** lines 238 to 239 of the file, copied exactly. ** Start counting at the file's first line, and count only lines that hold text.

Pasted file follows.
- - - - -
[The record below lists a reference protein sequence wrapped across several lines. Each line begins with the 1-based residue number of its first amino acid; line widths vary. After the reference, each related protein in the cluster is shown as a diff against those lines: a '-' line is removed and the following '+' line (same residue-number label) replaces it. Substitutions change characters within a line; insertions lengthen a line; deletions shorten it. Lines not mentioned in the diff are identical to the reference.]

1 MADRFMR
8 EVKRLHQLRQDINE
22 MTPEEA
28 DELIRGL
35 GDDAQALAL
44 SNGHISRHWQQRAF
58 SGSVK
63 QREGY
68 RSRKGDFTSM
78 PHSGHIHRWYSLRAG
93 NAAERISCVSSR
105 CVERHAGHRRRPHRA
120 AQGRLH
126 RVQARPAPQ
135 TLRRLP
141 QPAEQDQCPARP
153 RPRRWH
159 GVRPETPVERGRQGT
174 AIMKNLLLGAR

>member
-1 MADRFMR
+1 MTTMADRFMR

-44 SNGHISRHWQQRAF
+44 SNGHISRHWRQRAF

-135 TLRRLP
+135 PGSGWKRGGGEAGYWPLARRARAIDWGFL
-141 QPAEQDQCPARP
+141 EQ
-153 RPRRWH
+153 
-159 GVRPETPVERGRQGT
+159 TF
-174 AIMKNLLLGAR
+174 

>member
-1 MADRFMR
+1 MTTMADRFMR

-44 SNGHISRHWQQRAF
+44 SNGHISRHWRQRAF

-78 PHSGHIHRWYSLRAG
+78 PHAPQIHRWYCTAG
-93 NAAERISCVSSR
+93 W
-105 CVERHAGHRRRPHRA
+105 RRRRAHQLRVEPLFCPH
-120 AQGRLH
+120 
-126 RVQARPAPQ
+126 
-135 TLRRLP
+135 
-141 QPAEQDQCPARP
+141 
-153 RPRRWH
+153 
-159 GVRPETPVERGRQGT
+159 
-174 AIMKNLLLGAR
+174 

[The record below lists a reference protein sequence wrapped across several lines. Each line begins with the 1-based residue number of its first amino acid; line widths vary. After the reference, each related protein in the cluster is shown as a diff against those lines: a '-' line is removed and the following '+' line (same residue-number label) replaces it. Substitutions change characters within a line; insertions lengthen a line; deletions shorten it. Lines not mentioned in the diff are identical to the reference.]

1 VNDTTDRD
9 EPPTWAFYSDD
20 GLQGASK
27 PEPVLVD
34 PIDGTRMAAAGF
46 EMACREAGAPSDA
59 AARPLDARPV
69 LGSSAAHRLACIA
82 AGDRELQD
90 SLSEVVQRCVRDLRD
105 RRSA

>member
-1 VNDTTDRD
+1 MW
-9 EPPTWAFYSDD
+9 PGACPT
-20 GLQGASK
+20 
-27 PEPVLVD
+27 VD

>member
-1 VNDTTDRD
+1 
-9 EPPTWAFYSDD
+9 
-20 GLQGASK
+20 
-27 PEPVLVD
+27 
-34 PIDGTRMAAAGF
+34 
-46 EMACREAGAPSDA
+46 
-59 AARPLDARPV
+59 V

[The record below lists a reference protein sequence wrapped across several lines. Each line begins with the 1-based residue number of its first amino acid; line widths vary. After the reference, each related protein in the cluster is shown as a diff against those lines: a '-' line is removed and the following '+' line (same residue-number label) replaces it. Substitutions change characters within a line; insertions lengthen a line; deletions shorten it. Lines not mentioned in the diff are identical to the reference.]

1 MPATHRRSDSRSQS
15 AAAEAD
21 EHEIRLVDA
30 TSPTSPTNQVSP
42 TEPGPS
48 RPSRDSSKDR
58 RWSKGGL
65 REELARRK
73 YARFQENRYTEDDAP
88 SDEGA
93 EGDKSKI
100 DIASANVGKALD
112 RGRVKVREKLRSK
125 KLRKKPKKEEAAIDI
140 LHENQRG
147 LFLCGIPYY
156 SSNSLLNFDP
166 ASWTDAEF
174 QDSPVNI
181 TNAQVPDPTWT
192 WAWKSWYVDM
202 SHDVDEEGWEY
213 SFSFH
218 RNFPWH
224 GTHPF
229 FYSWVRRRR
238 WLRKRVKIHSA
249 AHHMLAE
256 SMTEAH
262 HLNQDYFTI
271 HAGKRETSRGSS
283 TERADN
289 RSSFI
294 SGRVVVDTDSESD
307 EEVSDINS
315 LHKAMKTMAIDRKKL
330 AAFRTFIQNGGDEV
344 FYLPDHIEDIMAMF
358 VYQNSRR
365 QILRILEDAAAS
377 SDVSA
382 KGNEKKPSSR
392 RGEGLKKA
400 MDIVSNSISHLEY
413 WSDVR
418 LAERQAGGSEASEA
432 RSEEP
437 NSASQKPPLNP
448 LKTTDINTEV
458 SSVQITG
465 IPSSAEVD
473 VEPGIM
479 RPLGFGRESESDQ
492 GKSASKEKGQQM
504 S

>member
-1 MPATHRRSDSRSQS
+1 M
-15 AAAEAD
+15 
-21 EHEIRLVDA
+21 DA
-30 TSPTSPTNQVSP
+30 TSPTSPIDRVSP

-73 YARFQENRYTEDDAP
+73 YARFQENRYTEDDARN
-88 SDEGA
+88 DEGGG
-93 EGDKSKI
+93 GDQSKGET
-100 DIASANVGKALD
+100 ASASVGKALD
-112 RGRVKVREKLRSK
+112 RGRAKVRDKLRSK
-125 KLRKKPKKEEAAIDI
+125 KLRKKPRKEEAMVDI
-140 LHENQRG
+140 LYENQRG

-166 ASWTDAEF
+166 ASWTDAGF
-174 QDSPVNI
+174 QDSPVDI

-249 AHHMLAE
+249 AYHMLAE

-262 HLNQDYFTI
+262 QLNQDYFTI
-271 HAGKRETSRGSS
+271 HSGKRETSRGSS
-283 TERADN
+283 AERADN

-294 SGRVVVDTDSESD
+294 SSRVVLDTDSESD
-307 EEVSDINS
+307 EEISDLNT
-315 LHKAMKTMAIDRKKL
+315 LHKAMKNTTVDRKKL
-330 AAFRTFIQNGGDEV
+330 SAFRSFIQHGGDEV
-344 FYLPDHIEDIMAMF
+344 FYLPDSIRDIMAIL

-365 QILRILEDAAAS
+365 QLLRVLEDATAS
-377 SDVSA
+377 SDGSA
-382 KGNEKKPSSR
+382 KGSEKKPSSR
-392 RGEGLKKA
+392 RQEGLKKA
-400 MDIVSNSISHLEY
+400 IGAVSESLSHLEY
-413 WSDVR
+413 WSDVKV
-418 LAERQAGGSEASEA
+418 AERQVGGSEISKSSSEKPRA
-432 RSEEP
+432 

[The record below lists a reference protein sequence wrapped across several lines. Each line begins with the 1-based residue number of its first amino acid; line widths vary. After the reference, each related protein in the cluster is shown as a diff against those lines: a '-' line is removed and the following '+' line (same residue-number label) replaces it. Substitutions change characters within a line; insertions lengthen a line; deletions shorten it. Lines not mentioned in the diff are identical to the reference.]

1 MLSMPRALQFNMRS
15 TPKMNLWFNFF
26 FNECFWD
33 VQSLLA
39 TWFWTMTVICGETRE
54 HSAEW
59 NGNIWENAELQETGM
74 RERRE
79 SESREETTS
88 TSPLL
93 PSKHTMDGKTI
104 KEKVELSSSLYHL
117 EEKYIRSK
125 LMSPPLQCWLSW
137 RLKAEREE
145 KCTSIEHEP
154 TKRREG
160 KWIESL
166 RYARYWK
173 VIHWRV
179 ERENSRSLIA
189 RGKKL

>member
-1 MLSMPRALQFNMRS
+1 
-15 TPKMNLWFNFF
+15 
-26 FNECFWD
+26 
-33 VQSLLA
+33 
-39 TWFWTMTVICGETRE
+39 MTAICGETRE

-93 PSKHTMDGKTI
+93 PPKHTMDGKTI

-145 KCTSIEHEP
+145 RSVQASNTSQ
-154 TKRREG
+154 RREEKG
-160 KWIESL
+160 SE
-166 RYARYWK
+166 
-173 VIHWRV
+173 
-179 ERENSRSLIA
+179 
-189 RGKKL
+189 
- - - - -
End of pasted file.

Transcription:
-1 MLSMPRALQFNMRS
+1 